Nothing was a worry. Sometimes it should have been. I was lucky to escape a flat tyre on my journey through the Huvalu Rainforest, home to some of the largest potholes ever seen. I read later it was recommended to go 30km/h, not the usual 60km/h at Huvalu. Live and learn. It also pays to go slower-than-recommended on the inland road to Alofi. At one point, a white dog with a nice brown face ran in front of me. I slammed on the brakes and it looked up, startled. I was equally startled when I read "New Zealand High Commission" on the sign behind it and had to later confess to the High Commissioner I'd nearly killed his pet.
I spent hours snorkelling, revelling in the silence of the ocean. At Avaiki Cave - site of the first canoe landing - I swam through arches, watching tiny mudskippers. I walked out to the edge of the reef, and watched the swell, before leaping in and floating high above the 100m drop-off, teeming with fish. It was a calm day with no current.
The next day at Limu Pools I wasn't so lucky. While snorkelling near the edge of the reef I felt a wave crash over, and then the familiar sucking feeling as it swept back out. I'd forgotten about the gap in the rock. I swam, as hard as I could, lungs burning, to the side of the channel, my togs almost scraping on coral. I remember thinking, "how embarrassing to come from New Zealand and forget to look out for rips." When I finally reached the rocky shore again I collapsed, panting, and resolved not to tell anyone.
The only interruption to my thinking time was other visitors. Although Niue's size means only a handful of other tourists are on the island with you, its few amenities mean you'll almost certainly bump into each other at some point. I saw Tony, the star expert from Hawaii, at lunch, and he came to Avaiki with me. I saw the nice couple from Marlborough at Matipu Chasm, where fresh water meets salt water and does funny things to your eyes. I saw Environment Minister James Shaw. "Are you working," he asked, when I walked into the office of Magical Niue Sea Adventures for a snorkelling tour. "No, are you?" I said. "No." He looked relieved. We later snorkelled together into a cave called "The Belly of the Whale", where I pointed out a sea snake writhing upwards, just a metre from his face.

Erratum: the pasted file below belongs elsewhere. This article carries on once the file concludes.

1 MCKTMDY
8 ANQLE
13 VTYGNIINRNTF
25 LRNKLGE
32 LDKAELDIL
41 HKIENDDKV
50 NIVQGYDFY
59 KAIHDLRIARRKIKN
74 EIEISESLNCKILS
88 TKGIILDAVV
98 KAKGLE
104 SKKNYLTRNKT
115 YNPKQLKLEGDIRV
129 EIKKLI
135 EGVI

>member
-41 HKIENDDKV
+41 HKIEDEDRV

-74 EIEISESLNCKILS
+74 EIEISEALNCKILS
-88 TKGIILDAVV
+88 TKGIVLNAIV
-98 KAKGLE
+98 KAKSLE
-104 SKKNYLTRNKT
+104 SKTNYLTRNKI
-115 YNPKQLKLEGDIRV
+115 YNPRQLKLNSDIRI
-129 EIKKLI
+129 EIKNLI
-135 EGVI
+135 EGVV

Most of the interruptions were a welcome break from my solitude. My tour with Explore Niue Tours' Vanessa Marsh was an excellent insight to the culture and history of the island and one of the highlights of my stay. At the Scenic Matavai, the island's one resort, I revelled in hearing the local gossip. One couple staying there had eloped, getting married on the restaurant deck. Another couple had just become engaged. Two more had won their trip. My only disappointment was discovering the adorable couple I'd assumed were gay (risque in a deeply Christian nation) were actually auditors from New Zealand Treasury.
By the day of my departure, I deleted both Instagram and Twitter from my phone and resolved to limit my heavy internet use to work hours, to take up swimming again, to stop worrying so much and go more with the flow. Disconnecting should be compulsory, I decided. My mind felt clear, my heart light.
On my last day on the island, after enjoying a coffee at Crazy Uga's, I drove past some works on the side of the road. "What's that," I asked at the resort later. The answer made my heart sink: an undersea broadband cable, planned to bring fast internet to the island by 2020. As I got on the plane, I thought about the changes it would bring to Niue - better education, surely, but also a huge change. And then my eyes lit on something else - the plane had Wi-Fi! I connected right away, eager to post my pictures from my week away online.
Air New Zealand flies a twice weekly direct service from Auckland to Niue.